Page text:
With the Behaviourist project having collapsed under the weight of various objections, materialism was faced with the challenge of producing a theory which could account for both mental-physical and physical-mental causation. Identity theory was given its first modern formulation by a number of prominent philosophers in the 1950's. The most notable of proponents of identity theory were U.T Place, J.J.C Smart and David Armstrong, all of whom wrote reasonably accessible papers on the subject which can be found in a number of anthologies. 

All of these early proponents of identity theory advanced what is now known as a type identity theory. This theses stated that minds are equivalent to brains, for every type of mental event there must be a corresponding type of brain event. Just associating mental states with brain states simply isn't enough; they are in fact type identical. Every single mental state is equivalent to a physical event, namely a particular brain event (Identity theorists might extend the brain to include the Central Nervous System). Part of the reason why this reductionism was so attractive is that great progress had been made in other physical sciences. An example of a successful reduction would be reducing the complicated concept of heat to mean molecular motion. If the same could be done for mental states it would justify the feeling among the scientific community that mental states are in fact brain states. 

An example of such a reduction often proposed by the original type identity theorists is that of C-fibers firing being type identical to pain. Though we now know that this is bad neuro biology and in fact different types of pain involve the firing of different fibers. The statement that the firing of C-fibers is type identical with pain, is a form of reductive physicalism and claims that the realm of the mental is nothing more than the physical and that the mental can be totally reduced to the physical. You can see that in a way this is more radical than Logical Behaviourism, which can be put forward simply as a claim about the meaning of mental terms.  

Those who adopted the identity thesis were unable to put forward any empirical arguments for it. This was due to the fact that the most that can be empirically established is a correlation between mental states and brain states. It is perfectly possible that empirical science could refute the correlation as it did with C-fibers being identical with pain. Rather the identity theorist offers philosophical arguments in favor of identity theory. Here we are going to run through a number of arguments offered up as a reason to adopt an identity theory of mind.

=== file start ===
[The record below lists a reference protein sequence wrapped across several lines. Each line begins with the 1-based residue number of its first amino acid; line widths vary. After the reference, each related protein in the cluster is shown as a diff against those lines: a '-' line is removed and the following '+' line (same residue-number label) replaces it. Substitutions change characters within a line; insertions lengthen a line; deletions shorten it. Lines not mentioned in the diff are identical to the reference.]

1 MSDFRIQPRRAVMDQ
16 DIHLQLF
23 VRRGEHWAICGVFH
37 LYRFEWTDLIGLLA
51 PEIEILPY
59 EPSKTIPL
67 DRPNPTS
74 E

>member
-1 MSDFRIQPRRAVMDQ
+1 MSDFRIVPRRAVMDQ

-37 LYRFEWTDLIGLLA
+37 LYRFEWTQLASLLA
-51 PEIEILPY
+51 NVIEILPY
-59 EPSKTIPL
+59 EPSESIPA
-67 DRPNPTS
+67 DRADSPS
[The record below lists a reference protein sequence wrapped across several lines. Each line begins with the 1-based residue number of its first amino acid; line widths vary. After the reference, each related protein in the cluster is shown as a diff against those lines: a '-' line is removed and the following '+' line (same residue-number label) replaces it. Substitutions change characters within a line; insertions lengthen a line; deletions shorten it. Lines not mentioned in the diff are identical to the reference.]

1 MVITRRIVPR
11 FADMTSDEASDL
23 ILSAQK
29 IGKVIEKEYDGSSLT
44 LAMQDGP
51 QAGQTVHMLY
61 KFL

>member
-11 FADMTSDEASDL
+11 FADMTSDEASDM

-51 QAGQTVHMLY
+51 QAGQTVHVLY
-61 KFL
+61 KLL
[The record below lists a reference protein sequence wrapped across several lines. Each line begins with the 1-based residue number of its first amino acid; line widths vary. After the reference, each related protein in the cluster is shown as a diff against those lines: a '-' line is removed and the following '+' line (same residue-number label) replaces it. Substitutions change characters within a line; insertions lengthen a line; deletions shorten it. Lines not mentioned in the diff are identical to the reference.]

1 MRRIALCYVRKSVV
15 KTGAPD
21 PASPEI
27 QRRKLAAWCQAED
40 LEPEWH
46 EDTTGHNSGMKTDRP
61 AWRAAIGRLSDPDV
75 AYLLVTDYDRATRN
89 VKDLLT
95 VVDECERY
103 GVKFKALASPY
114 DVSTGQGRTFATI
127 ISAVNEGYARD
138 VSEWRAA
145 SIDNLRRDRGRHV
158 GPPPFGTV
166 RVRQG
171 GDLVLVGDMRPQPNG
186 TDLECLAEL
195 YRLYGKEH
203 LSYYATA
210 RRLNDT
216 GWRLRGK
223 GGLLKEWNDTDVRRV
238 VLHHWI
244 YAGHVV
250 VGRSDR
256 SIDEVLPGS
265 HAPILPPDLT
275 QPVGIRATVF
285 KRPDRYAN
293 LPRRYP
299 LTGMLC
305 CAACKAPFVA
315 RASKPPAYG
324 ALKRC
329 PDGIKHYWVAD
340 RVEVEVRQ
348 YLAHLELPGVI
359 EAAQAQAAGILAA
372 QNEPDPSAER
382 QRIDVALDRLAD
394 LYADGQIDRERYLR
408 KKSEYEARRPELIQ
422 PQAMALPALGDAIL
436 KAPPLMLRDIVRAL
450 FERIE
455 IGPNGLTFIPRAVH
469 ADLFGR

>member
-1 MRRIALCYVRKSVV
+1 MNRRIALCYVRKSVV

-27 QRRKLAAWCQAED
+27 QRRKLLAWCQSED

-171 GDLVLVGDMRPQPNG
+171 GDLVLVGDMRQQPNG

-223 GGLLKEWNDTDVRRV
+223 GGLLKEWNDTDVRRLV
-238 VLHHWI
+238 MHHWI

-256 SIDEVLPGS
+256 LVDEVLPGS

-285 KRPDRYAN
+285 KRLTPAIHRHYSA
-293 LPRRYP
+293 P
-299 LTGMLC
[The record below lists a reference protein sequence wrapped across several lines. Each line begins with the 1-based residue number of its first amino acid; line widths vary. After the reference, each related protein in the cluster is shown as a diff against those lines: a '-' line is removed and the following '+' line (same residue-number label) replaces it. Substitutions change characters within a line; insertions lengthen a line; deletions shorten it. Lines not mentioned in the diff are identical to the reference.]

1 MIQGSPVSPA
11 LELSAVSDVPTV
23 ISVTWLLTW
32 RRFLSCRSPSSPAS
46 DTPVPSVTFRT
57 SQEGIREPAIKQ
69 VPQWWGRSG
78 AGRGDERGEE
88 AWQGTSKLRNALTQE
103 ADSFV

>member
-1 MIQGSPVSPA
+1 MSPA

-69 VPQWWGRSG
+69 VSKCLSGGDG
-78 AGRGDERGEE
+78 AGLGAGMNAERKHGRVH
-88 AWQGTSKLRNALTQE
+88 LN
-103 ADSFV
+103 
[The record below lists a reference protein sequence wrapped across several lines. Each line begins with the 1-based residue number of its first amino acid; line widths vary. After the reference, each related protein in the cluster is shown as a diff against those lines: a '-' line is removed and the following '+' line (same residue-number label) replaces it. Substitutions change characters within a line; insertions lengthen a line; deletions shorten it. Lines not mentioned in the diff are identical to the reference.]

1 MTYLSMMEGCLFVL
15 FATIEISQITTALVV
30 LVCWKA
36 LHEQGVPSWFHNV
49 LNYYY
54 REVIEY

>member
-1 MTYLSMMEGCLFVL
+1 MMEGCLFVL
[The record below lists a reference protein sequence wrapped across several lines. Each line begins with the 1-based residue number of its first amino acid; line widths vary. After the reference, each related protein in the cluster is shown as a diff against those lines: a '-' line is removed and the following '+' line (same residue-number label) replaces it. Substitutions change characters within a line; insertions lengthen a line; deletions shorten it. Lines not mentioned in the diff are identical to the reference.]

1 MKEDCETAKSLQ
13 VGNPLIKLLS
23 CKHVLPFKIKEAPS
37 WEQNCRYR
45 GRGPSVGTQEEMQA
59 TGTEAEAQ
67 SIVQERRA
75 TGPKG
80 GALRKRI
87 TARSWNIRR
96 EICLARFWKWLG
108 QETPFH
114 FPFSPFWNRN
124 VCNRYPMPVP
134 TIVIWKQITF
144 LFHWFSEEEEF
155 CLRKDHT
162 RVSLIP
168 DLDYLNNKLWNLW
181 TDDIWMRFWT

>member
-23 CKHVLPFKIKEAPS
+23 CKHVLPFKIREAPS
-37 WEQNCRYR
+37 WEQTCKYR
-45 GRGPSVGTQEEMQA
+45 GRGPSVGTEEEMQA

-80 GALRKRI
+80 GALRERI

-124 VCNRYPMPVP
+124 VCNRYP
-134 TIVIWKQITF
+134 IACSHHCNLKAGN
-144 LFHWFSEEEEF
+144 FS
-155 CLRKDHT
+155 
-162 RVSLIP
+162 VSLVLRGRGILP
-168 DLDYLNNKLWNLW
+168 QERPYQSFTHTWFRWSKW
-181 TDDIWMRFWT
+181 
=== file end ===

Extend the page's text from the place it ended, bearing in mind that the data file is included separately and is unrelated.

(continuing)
1. The Argument from Explanation: Favored by J.J.C Smart, he contends that we should adopt identity theory by appealing to Ockham's Razor. It possible for us to explain everything in terms of the physical without having to appeal to special mental entities which lie outside the physical realm. 
  2. The Argument from Causation: Noting that certain physical events are caused by mental events and appealing to the causal closure of physics, we are supposed to conclude that all mental events are equivalent with physical events. 
But there are a number of problems facing the type identity theories of mind. So have contended that type identity theories are chauvinistic. This is due to the fact that they deny the possibility of multiple realizability. For example say we accept that the firing of C-fibers is equivalent to pain, we seem to be denying the possibility of animals such as dogs having pain. This is due to the fact that other animals do not have the same neuro biology as us and pain may be realized in different ways in different species. This means the firing of c-fibers is not necessary for pain. It seems that this problem can be avoided by introducing an element of species relativity to the theory, so instead of saying that pain is equivalent to C-fibers we say that pain in human is equivalent to C-fibers firing and pain in dogs is equivalent to the firing of D1 fibers. 

But a species relative type identity theory may still be to restrictive. For example it is possible that pain in me could be realized in a different way from how it is realized in you. There seems to be plenty of empirical evidence showing that different parts of the brain can take over functions typically associated with other parts of the brain in patients with brain damage. One example would be patients who experience the phenomena known as blindsight.  Another objection that can made against type identity theory, namely that it assumes the completeness of physics (the belief that physics will ultimately give us an explanation of all phenomena). Clearly our current physics doesn't give us a complete explanation of phenomena. Claiming that physics means the complete theory of everything given to us at the end day, is merely trivial  to claim that everything is physical.